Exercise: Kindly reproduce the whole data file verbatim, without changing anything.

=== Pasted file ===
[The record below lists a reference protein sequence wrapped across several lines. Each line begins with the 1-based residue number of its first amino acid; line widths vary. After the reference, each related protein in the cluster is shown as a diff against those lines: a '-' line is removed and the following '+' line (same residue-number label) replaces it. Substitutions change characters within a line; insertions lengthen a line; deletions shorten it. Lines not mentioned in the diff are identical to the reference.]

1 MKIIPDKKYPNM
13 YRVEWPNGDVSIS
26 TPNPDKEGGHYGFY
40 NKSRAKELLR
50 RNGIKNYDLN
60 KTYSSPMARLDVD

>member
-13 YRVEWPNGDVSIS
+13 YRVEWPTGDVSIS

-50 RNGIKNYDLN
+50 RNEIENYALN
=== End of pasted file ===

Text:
[The record below lists a reference protein sequence wrapped across several lines. Each line begins with the 1-based residue number of its first amino acid; line widths vary. After the reference, each related protein in the cluster is shown as a diff against those lines: a '-' line is removed and the following '+' line (same residue-number label) replaces it. Substitutions change characters within a line; insertions lengthen a line; deletions shorten it. Lines not mentioned in the diff are identical to the reference.]

1 MKIIPDKKYPNM
13 YRVEWPNGDVSIS
26 TPNPDKEGGHYGFY
40 NKSRAKELLR
50 RNGIKNYDLN
60 KTYSSPMARLDVD

>member
-13 YRVEWPNGDVSIS
+13 YRVEWPTGDVSIS

-50 RNGIKNYDLN
+50 RNEIENYALN